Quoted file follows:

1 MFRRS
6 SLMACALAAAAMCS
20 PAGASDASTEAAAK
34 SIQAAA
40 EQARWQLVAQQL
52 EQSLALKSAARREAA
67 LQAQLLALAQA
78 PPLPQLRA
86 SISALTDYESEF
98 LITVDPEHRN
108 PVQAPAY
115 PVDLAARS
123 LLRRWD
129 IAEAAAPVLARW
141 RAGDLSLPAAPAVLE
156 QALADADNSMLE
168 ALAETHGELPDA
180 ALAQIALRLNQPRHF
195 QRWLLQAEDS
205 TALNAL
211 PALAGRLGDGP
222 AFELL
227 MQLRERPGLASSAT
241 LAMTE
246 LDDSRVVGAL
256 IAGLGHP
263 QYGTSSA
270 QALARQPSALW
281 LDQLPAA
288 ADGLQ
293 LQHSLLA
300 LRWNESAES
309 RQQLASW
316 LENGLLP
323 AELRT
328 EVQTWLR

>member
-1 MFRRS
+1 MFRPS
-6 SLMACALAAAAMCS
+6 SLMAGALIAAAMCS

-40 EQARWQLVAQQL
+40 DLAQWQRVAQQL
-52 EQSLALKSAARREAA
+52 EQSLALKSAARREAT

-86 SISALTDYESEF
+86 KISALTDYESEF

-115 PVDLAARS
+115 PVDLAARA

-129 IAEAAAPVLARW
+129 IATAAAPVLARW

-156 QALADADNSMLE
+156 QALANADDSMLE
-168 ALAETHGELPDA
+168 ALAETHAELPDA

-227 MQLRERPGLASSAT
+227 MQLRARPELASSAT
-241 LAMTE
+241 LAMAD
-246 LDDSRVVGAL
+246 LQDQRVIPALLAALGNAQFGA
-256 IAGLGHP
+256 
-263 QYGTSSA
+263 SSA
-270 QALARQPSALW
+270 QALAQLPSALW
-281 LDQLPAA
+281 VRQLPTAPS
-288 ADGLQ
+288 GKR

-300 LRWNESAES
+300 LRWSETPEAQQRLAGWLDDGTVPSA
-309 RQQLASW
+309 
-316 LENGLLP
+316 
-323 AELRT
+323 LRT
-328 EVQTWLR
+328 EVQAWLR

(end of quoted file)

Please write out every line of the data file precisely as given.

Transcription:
1 MFRRS
6 SLMACALAAAAMCS
20 PAGASDASTEAAAK
34 SIQAAA
40 EQARWQLVAQQL
52 EQSLALKSAARREAA
67 LQAQLLALAQA
78 PPLPQLRA
86 SISALTDYESEF
98 LITVDPEHRN
108 PVQAPAY
115 PVDLAARS
123 LLRRWD
129 IAEAAAPVLARW
141 RAGDLSLPAAPAVLE
156 QALADADNSMLE
168 ALAETHGELPDA
180 ALAQIALRLNQPRHF
195 QRWLLQAEDS
205 TALNAL
211 PALAGRLGDGP
222 AFELL
227 MQLRERPGLASSAT
241 LAMTE
246 LDDSRVVGAL
256 IAGLGHP
263 QYGTSSA
270 QALARQPSALW
281 LDQLPAA
288 ADGLQ
293 LQHSLLA
300 LRWNESAES
309 RQQLASW
316 LENGLLP
323 AELRT
328 EVQTWLR

>member
-1 MFRRS
+1 MFRPS
-6 SLMACALAAAAMCS
+6 SLMAGALIAAAMCS

-40 EQARWQLVAQQL
+40 DLAQWQRVAQQL
-52 EQSLALKSAARREAA
+52 EQSLALKSAARREAT

-86 SISALTDYESEF
+86 KISALTDYESEF

-115 PVDLAARS
+115 PVDLAARA

-129 IAEAAAPVLARW
+129 IATAAAPVLARW

-156 QALADADNSMLE
+156 QALANADDSMLE
-168 ALAETHGELPDA
+168 ALAETHAELPDA

-227 MQLRERPGLASSAT
+227 MQLRARPELASSAT
-241 LAMTE
+241 LAMAD
-246 LDDSRVVGAL
+246 LQDQRVIPALLAALGNAQFGA
-256 IAGLGHP
+256 
-263 QYGTSSA
+263 SSA
-270 QALARQPSALW
+270 QALAQLPSALW
-281 LDQLPAA
+281 VRQLPTAPS
-288 ADGLQ
+288 GKR

-300 LRWNESAES
+300 LRWSETPEAQQRLAGWLDDGTVPSA
-309 RQQLASW
+309 
-316 LENGLLP
+316 
-323 AELRT
+323 LRT
-328 EVQTWLR
+328 EVQAWLR